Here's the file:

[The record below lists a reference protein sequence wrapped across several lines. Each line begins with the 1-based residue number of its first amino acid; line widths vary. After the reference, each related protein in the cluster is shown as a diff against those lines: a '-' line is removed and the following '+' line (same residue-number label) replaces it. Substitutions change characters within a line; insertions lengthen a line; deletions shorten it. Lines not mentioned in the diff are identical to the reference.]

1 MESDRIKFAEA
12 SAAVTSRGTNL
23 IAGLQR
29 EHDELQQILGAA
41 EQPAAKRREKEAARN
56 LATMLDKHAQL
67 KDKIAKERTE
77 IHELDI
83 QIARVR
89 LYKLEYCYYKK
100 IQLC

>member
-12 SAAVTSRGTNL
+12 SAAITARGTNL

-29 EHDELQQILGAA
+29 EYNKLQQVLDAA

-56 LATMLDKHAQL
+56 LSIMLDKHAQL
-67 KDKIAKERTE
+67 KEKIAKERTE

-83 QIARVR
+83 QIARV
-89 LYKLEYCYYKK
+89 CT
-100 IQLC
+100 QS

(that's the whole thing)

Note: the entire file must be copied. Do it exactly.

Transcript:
[The record below lists a reference protein sequence wrapped across several lines. Each line begins with the 1-based residue number of its first amino acid; line widths vary. After the reference, each related protein in the cluster is shown as a diff against those lines: a '-' line is removed and the following '+' line (same residue-number label) replaces it. Substitutions change characters within a line; insertions lengthen a line; deletions shorten it. Lines not mentioned in the diff are identical to the reference.]

1 MESDRIKFAEA
12 SAAVTSRGTNL
23 IAGLQR
29 EHDELQQILGAA
41 EQPAAKRREKEAARN
56 LATMLDKHAQL
67 KDKIAKERTE
77 IHELDI
83 QIARVR
89 LYKLEYCYYKK
100 IQLC

>member
-12 SAAVTSRGTNL
+12 SAAITARGTNL

-29 EHDELQQILGAA
+29 EYNKLQQVLDAA

-56 LATMLDKHAQL
+56 LSIMLDKHAQL
-67 KDKIAKERTE
+67 KEKIAKERTE

-83 QIARVR
+83 QIARV
-89 LYKLEYCYYKK
+89 CT
-100 IQLC
+100 QS